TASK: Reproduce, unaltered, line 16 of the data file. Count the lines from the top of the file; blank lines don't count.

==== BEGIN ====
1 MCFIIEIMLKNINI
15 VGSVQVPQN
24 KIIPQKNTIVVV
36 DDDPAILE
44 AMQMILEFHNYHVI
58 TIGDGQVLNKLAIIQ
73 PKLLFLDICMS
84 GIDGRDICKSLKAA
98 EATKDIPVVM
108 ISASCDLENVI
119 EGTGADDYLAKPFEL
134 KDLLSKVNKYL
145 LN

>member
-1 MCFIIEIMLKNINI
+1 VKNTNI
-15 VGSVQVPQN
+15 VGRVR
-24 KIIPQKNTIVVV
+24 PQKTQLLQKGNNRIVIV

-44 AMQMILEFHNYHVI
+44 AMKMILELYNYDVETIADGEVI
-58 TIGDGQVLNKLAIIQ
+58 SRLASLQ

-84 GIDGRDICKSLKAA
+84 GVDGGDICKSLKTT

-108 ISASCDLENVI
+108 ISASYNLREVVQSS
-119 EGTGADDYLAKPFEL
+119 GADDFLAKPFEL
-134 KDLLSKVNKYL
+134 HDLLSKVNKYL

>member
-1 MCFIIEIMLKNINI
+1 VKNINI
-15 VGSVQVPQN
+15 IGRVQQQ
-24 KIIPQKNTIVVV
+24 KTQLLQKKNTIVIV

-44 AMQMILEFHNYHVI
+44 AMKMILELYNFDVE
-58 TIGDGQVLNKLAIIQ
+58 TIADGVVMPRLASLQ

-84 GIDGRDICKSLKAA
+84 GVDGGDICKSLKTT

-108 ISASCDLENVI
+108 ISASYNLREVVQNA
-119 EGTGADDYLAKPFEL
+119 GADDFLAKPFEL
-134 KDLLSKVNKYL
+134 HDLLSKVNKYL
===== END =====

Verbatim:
+1 VKNTNI